The Elliott School of International Affairs is offering its first-ever Africa-focused economics course this semester, following a student-run initiative to promote the study of the contemporary African continent.
Students in the GW African Development Initiative, an interdisciplinary student organization promoting the study of Africa, said they spearheaded the effort for the Elliott School to establish Africa in the Global Economy, a course exploring Africa’s economy and its relationship to the global market, over the past several months. Ayooluwa Akintayo and Adedasola Adeniyi, seniors majoring in international affairs who are enrolled in the course, co-founded GWADI in 2020 after they noticed a lack of courses on Africa in the school, pushing them to launch a campaign to increase and diversify courses about Africa at GW.
“We’re both interested in African development and African issues, and we were looking for courses and resources to connect students who are interested in engaging with African issues and development, which are available for the other regions in Elliott, but we saw that gap for Africa within the Elliott School,” Adeniyi said.
There are currently six international affairs courses on the African continent available this semester, compared to 20 international affairs courses on the Eurasian continent, according to the schedule of classes.
Adeniyi said GWADI worked alongside Jennifer Cooke – the director of the Institute for African Studies, an Elliott School hub for students and faculty interested in the study of Africa – to develop the course and find an instructor. Laird Treiber, a professorial lecturer at the Elliott School, currently teaches the course.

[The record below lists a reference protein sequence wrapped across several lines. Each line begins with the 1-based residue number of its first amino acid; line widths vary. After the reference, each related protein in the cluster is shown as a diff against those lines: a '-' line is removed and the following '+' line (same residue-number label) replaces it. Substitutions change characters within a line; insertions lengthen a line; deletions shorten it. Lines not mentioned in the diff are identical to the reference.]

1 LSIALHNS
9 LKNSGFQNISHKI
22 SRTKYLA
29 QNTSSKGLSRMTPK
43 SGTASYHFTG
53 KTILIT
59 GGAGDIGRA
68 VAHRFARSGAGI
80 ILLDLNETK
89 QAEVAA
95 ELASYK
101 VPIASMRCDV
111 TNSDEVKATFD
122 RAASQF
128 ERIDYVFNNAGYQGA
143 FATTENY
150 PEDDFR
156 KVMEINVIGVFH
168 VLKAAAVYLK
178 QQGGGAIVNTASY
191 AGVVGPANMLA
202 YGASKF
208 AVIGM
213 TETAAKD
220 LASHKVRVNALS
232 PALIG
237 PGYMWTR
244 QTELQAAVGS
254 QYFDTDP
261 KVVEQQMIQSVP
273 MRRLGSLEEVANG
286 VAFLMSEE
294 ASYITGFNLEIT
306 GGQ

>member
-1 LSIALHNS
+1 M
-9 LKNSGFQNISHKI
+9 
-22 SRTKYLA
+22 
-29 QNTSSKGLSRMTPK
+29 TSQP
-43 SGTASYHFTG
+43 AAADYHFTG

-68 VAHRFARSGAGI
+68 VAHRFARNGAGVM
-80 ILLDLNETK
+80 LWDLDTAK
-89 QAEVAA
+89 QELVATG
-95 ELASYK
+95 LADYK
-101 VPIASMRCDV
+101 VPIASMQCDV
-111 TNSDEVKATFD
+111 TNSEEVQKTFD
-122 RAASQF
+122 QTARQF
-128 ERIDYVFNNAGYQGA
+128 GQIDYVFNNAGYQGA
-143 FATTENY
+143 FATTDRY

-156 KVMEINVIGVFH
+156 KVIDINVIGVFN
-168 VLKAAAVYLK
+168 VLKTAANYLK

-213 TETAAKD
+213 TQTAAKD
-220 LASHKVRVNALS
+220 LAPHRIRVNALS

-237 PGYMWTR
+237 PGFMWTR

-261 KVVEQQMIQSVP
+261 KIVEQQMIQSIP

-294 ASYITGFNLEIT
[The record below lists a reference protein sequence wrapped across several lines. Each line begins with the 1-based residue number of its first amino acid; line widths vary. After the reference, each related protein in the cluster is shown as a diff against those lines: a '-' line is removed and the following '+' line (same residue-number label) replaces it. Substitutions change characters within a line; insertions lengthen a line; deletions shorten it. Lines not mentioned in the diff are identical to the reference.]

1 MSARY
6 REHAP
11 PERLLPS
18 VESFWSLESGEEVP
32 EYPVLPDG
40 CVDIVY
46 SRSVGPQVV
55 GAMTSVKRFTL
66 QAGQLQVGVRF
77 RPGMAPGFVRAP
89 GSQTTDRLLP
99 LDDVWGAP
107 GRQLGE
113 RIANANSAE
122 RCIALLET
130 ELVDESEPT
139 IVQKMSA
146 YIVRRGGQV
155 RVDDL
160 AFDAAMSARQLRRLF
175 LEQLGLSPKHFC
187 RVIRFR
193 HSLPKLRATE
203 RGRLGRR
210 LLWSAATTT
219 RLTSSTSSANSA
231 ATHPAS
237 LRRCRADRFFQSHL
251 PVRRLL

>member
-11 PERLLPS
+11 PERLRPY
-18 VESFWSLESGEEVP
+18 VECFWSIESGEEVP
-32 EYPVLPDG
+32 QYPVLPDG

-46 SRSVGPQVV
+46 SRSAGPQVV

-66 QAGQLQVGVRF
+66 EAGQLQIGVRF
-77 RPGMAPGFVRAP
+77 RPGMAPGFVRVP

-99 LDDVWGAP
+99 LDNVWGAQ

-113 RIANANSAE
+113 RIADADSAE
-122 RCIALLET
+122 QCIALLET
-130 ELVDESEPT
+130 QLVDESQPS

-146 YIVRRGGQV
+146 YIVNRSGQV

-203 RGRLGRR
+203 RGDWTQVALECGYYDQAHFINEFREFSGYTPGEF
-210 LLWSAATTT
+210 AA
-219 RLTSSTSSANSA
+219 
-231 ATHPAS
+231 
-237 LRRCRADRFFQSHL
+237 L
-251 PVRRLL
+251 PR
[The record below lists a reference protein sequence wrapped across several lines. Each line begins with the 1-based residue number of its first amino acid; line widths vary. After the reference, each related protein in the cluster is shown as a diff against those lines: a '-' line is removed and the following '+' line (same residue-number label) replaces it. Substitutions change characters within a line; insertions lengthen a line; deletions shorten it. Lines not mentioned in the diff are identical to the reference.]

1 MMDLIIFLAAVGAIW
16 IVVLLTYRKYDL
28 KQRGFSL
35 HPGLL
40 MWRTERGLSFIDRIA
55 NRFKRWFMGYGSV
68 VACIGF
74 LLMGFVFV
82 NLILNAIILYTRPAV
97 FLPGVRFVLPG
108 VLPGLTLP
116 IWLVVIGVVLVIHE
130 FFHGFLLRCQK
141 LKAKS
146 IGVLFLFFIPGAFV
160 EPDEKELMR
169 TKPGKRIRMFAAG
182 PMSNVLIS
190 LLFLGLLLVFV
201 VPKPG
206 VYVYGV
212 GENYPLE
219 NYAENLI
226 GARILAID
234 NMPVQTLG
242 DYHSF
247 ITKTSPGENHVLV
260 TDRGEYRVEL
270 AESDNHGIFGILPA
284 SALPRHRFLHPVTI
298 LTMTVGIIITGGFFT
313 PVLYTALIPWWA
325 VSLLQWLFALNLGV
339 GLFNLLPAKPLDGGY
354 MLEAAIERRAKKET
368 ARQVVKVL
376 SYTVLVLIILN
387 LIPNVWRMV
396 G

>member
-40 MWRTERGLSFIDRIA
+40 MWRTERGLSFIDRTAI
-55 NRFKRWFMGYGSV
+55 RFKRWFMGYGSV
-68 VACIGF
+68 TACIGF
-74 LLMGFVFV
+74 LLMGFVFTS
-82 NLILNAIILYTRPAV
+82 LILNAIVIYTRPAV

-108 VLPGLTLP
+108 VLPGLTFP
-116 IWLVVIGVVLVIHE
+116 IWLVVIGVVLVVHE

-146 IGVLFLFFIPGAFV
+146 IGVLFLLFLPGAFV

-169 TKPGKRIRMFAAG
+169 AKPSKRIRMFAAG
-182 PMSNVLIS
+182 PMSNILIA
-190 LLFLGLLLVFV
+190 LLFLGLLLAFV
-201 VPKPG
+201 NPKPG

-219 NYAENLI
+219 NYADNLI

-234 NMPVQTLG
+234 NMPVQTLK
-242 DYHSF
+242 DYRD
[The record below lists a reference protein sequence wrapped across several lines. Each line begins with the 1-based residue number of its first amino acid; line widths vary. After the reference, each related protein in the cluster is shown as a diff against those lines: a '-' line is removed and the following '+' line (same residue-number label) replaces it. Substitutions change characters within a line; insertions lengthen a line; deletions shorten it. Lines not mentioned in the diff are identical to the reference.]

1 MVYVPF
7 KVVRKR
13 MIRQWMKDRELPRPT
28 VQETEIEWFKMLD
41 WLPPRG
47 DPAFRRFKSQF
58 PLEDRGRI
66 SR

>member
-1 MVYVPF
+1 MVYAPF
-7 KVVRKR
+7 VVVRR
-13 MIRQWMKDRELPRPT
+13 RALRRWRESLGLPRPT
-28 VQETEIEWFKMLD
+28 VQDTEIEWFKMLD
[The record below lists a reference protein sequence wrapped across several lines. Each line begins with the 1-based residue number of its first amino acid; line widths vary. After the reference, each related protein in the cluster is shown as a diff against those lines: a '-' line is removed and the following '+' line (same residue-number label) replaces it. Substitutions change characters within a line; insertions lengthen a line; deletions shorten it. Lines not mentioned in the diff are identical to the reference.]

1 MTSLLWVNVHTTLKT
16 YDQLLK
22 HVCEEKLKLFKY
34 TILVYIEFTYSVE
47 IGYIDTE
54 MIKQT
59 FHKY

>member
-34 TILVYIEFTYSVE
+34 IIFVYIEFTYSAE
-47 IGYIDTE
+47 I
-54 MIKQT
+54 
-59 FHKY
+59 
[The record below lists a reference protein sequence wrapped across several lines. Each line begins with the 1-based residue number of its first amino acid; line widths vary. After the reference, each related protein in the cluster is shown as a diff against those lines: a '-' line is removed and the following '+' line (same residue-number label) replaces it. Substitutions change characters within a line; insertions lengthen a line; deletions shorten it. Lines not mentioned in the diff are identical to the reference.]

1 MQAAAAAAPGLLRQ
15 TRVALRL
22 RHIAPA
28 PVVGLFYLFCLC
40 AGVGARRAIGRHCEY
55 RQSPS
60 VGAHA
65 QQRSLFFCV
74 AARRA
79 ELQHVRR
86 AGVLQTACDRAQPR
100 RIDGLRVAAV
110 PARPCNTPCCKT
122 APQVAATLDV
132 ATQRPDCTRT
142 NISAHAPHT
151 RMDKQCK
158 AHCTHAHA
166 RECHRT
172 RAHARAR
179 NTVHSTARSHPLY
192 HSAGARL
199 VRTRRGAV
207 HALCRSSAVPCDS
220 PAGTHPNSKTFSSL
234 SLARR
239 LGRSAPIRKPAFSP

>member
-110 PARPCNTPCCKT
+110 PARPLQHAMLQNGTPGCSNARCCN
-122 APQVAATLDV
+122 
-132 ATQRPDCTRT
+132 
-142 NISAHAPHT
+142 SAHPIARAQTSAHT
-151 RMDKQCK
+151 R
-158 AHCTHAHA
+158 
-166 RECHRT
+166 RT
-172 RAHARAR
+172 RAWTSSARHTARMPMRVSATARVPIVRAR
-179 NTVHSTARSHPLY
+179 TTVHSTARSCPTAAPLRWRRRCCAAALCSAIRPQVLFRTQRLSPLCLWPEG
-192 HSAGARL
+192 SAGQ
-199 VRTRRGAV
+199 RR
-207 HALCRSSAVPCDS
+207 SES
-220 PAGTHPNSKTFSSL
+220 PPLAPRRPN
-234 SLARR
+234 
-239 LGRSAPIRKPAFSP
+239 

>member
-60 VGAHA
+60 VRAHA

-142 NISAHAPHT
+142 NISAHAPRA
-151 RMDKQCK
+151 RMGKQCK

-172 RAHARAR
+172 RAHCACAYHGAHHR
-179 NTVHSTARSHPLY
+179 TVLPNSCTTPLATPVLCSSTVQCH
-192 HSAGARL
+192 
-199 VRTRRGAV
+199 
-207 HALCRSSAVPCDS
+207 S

She said a webinar discussion featuring African business and policy leaders on economic production in African countries that GWADI hosted in April 2021 partially inspired the course. GWADI launched a series of monthly chats with Cooke in October for students to share which events or initiatives they want to see from the Institute for African Studies.
“I believe this course is so crucial to anyone interested in economic development in Africa, or even beyond that, interested in learning about African issues,” Adeniyi said.
Akintayo said the Elliott School’s courses on Africa are frequently “repetitive” in their curriculum and instructors often assume their students are not informed on the continent. She said professors teaching courses on Africa often use the same academic resources, like award-winning Nigerian author Chimamanda Ngozi Adichie’s TED Talk on the underrepresentation of various cultures, which has generated millions of views.
“I’ve taken basically 99 percent of the African courses at GW, and a lot of them have been repetitive,” Akintayo said. “We’ll start with Chimamanda Ngozi’s TED Talk, which we’ve all seen, but they make sure to show it because they don’t think anyone has seen it, and she’s the only African author on the continent. And then we’ll do an African map, and they just assume no one knows anything about the continent, and it just feels condescending.”
Adeniyi said the launch of the economics course and GWADI’s broader course campaign aims to encourage the University to move away from the primary academic focus on the “doom and gloom” narrative about Africa’s history of colonization and focus on the continent’s future, like its current economic growth.